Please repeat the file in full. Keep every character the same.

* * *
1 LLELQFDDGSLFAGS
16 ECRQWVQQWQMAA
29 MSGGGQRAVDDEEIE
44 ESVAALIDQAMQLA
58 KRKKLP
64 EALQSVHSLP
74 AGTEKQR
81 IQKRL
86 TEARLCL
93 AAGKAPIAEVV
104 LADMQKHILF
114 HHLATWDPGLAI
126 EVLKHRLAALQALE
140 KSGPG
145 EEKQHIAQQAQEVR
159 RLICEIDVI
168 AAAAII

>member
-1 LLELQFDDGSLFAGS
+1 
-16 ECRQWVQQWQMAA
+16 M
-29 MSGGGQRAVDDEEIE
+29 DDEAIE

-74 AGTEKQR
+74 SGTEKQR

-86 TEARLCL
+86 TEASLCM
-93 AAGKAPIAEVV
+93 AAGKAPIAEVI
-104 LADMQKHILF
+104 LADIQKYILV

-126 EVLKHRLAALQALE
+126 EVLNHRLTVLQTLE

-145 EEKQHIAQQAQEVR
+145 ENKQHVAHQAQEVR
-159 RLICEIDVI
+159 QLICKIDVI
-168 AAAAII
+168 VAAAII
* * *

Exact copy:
1 LLELQFDDGSLFAGS
16 ECRQWVQQWQMAA
29 MSGGGQRAVDDEEIE
44 ESVAALIDQAMQLA
58 KRKKLP
64 EALQSVHSLP
74 AGTEKQR
81 IQKRL
86 TEARLCL
93 AAGKAPIAEVV
104 LADMQKHILF
114 HHLATWDPGLAI
126 EVLKHRLAALQALE
140 KSGPG
145 EEKQHIAQQAQEVR
159 RLICEIDVI
168 AAAAII

>member
-1 LLELQFDDGSLFAGS
+1 
-16 ECRQWVQQWQMAA
+16 M
-29 MSGGGQRAVDDEEIE
+29 DDEAIE

-74 AGTEKQR
+74 SGTEKQR

-86 TEARLCL
+86 TEASLCM
-93 AAGKAPIAEVV
+93 AAGKAPIAEVI
-104 LADMQKHILF
+104 LADIQKYILV

-126 EVLKHRLAALQALE
+126 EVLNHRLTVLQTLE

-145 EEKQHIAQQAQEVR
+145 ENKQHVAHQAQEVR
-159 RLICEIDVI
+159 QLICKIDVI
-168 AAAAII
+168 VAAAII